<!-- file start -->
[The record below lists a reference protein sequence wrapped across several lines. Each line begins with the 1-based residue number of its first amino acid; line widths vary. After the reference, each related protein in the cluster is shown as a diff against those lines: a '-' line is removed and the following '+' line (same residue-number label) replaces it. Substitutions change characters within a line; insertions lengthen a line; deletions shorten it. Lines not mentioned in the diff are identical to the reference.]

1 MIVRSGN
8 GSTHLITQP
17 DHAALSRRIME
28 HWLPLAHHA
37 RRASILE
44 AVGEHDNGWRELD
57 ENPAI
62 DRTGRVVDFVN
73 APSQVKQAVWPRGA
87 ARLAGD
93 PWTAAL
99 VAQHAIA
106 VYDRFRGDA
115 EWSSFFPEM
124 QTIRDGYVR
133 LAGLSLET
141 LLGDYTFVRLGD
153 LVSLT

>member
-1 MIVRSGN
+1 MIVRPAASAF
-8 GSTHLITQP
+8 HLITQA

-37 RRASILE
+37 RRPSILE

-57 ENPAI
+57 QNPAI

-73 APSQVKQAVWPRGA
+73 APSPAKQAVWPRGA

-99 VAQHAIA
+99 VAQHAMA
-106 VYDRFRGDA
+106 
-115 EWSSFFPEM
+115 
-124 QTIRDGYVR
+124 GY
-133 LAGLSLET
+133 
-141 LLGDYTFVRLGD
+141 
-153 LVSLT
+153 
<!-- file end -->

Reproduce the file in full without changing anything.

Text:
[The record below lists a reference protein sequence wrapped across several lines. Each line begins with the 1-based residue number of its first amino acid; line widths vary. After the reference, each related protein in the cluster is shown as a diff against those lines: a '-' line is removed and the following '+' line (same residue-number label) replaces it. Substitutions change characters within a line; insertions lengthen a line; deletions shorten it. Lines not mentioned in the diff are identical to the reference.]

1 MIVRSGN
8 GSTHLITQP
17 DHAALSRRIME
28 HWLPLAHHA
37 RRASILE
44 AVGEHDNGWRELD
57 ENPAI
62 DRTGRVVDFVN
73 APSQVKQAVWPRGA
87 ARLAGD
93 PWTAAL
99 VAQHAIA
106 VYDRFRGDA
115 EWSSFFPEM
124 QTIRDGYVR
133 LAGLSLET
141 LLGDYTFVRLGD
153 LVSLT

>member
-1 MIVRSGN
+1 MIVRPAASAF
-8 GSTHLITQP
+8 HLITQA

-37 RRASILE
+37 RRPSILE

-57 ENPAI
+57 QNPAI

-73 APSQVKQAVWPRGA
+73 APSPAKQAVWPRGA

-99 VAQHAIA
+99 VAQHAMA
-106 VYDRFRGDA
+106 
-115 EWSSFFPEM
+115 
-124 QTIRDGYVR
+124 GY
-133 LAGLSLET
+133 
-141 LLGDYTFVRLGD
+141 
-153 LVSLT
+153 